Summary:This is an anthology of 32 pieces, many directly relating to war and its aftermath, or, in general, kinds of violence humans inflict upon each other and the ensuing suffering: hence the title, "echoes of war." The pieces include short fiction, essay, a dozen poems, and a photo collection. Since none are lengthy, this is a good reader to supplement other longer texts or to serve as an anthology for a reading group. A short essay, "Suggested Longer Readers," mentions some three dozen pivotal topics, including "homecoming" and "sense of identity."
Sometimes overlooked by those attracted to Wharton's longer, more ironic novels, this novella is one of stark simplicity set against a bleak New England countryside at the beginning of the 20th century. With characteristic economy, Wharton tells a compelling story about the human need for passion and affection in a situation where only abject coldness exists.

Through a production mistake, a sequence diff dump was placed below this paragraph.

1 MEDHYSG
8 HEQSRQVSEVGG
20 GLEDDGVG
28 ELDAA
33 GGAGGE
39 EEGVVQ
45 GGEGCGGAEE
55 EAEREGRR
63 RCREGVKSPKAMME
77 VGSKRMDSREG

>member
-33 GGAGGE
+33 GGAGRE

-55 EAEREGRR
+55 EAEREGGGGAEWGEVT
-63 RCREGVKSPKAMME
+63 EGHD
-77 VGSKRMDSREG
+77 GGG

Ethan Frome is introduced by the narrator in this way: "It was there that, several years ago, I saw him for the first time; and the sight pulled me up sharp. Even then he was the most striking figure in Starksfield, though he was but the ruin of a man" (3). Determined to learn more about Ethan, while temporarily located in an appropriately-named village, the narrator manages to gather pieces of information about the figure who seemed an "incarnation of frozen woe in the melancholy landscape" (11).